For that matter, they were also popular with another aunt who came from a rich family and once worked as a nurse.And they were also popular with her college-bound daughters.

    Perhaps to first- and second-generation Hispanic immigrants, it’s a nostalgia thing. In my family, at least, the relatives who are most inclined to watch them are the same ones who were born on the other side of the border.

    As for the notion that future generations will grow out of it…well, my American-born sister grew up watching soap operas like All My Children and General Hospital. And it seems silly to pretend that shows like Grey’s Anatomy and Desperate Housewives aren’t catering to the same type of audience that would watch telenovelas in the Hispanic world. Even Masterpiece Theatre could be said to be a type of telenovela–only more respectable–and wasn’t it Lady Di who admitted to liking Eastenders–yet another soap opera produced by a people supposedly too respectable for telenovelas?

    Yes, tastes may change someday but given the popularity of telenovelas during the last three decades, such change probably won’t occur right away. Only time will tell.

  • Dre in Spain

    Firstly I wish to apologise if I have demonstrated an ignorance towards people from South America. It wasn’t malicious, it was a lack of understanding from my point of view, although, to be honest we are different in our locations, you are in the US and I am in Europe.
    The south american people I have known in Europe start to get a different vibe during the second or third generation, (perhaps this is the feeling with every ex-pat?). With the UK, and the Lady Di example, this is erroneous, because she grew up in a priviledged background, and so she was not aspiring to a wealthy ideal, but more towards the normal level of wealth. In addition, it was a British soap opera, depressing and unrealistic, and fantasy. Trust me, nobody in the UK wants to live in the locale of Eastenders due to the incredible and fantastical crime that happens there.
    Having watched South american soap operas, (and promptly switched off) they portray everyone as unbelievably beautiful, rich and glamorous. I don’t believe this to be the norm. At least with Eastenders, people were poor and ugly, and therefore a bit more truthful.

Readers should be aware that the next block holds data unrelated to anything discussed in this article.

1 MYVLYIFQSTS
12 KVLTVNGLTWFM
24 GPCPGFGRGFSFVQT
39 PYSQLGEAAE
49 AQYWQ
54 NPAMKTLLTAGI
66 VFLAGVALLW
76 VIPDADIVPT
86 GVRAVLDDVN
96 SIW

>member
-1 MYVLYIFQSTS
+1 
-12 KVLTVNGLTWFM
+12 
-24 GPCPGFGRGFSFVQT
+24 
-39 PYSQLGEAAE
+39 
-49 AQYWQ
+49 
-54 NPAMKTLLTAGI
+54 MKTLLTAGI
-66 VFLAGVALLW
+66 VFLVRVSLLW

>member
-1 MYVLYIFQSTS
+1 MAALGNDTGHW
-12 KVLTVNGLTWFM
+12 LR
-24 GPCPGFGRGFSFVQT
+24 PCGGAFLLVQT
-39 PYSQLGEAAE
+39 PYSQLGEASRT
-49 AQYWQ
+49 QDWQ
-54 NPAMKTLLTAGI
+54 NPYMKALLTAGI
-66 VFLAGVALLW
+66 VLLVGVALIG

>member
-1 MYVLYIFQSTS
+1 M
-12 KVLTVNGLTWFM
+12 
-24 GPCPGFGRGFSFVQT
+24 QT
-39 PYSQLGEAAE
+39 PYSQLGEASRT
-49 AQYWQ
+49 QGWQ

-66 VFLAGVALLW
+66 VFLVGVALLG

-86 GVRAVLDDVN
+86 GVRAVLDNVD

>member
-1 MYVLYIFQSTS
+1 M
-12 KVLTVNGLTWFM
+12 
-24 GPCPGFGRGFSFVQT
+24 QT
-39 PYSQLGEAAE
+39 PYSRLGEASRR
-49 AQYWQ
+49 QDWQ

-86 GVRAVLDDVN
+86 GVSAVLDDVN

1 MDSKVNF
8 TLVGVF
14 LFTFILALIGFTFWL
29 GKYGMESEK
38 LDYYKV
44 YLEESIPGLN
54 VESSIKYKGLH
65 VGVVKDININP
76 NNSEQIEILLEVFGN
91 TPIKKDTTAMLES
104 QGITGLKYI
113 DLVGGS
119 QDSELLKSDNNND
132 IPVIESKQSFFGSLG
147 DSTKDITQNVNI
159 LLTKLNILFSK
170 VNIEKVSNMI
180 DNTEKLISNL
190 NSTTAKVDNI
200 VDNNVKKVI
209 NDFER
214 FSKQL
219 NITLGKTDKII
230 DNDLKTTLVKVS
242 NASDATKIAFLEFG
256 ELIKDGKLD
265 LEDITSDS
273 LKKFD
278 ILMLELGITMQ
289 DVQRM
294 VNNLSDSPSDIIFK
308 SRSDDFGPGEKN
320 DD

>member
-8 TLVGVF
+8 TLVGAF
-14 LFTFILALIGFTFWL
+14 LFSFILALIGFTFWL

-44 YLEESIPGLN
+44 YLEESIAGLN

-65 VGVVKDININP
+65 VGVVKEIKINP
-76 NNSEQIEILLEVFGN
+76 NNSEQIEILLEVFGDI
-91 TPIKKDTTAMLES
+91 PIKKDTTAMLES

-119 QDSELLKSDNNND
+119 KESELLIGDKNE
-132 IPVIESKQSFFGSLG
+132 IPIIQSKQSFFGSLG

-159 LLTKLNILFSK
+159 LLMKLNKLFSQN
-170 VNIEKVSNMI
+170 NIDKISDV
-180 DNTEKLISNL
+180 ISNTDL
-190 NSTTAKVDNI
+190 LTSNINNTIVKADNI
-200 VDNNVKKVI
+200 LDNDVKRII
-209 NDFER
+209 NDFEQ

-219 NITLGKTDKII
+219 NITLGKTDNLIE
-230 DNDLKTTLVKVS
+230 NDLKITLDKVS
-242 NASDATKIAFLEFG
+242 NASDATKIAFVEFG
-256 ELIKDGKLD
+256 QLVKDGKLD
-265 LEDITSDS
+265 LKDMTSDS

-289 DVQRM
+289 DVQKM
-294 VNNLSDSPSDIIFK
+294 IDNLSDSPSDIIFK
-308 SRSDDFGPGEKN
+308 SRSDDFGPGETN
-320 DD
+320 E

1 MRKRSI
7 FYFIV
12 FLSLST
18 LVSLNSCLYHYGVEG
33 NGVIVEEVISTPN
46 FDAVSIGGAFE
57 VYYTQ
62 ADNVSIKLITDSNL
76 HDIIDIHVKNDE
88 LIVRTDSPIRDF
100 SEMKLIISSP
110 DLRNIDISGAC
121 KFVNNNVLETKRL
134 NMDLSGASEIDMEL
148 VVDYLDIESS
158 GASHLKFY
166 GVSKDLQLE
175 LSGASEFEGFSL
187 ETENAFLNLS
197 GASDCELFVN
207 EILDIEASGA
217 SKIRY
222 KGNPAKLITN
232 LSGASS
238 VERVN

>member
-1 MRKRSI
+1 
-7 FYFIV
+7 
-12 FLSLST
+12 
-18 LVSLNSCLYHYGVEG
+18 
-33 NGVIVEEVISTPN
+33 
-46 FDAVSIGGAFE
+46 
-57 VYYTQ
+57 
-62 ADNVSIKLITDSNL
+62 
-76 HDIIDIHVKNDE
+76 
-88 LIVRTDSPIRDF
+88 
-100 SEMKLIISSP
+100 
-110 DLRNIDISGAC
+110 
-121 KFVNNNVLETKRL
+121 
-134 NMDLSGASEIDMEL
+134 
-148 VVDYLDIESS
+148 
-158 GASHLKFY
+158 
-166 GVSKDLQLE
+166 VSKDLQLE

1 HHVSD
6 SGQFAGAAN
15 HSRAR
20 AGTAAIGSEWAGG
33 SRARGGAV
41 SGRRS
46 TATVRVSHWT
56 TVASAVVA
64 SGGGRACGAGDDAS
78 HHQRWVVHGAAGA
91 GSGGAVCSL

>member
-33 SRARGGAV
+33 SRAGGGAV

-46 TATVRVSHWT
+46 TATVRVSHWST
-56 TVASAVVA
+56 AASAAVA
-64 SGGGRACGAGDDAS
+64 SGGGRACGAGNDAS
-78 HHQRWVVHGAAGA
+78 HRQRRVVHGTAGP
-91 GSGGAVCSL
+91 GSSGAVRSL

Soy Bette la Fea demonstrated that it was possible to have the main character as someone who wasn’t immediately attractive (although you knew that with a bit of makeup she would be gorgeous), and that her personality would play a major part in her success. This for me, was so different from the rest of the Latin American soap operas I have seen, whereby one gorgeous woman sits and shouts abuse at another gorgeous woman in the locale of a high class restaurant or stable or lobby or office or beauty parlour, etc. Every hispanic person I met in the US didn’t have that opportunity. They would have been more at home with Eastenders.
    Although, I wish to stress, this is from my experience, obviously your knowledge of US/hispanic tv is more relevant than mine.
    With best regards
    Dre in Spain.

  • I’m sorry for coming on so strong in my last post. I’m not a big fan of telenovelas but I have lived with people who were, and I tend to be a bit defensive on the subject since there seems to be a trend here in American to automatically consider anything Hispanic “inferior” simply because it’s different. Perhaps it’s my dubious way of showing “loyalty to my peeps,” to steal a phrase from another person who posts on this site.

    However, my issues aren’t yours and I actually welcome your posts since it seems unlikely I’ll be in a position to ever visit Spain or Europe and thus the only insight I get into that society are from books, movies, conversations with various foreign students I knew in high school and college–and your posts.

    So please don’t stop commenting here on my account. I grew up in a family of four kids and had a Latino father who encouraged us to discuss every subject under the sun. So perhaps my tendency to act like a knowitall (sabelotodo?) at times is genetic? Quien sabe?

    In the end, even the smartest among us are ignorant of something. If I didn’t learn anything from forums like this, I would not come here.

  • bitchen frizzy

    Hispanic tv, in particular the soap operas, have this old fashioned idea of wealth and family values, the more people realise that this is just a fantasy, the more people will be interested in other types of programming. In other words, give them a few years, and they too will be screaming out for well written dramas, instead of a ridiculous fantasy written in their own language.

    Escapism is a prime driver in movie and television markets.

    You mention serious dramas on English-language television, but don’t forget that those networks also carry popular escapist shows like Sex and the City.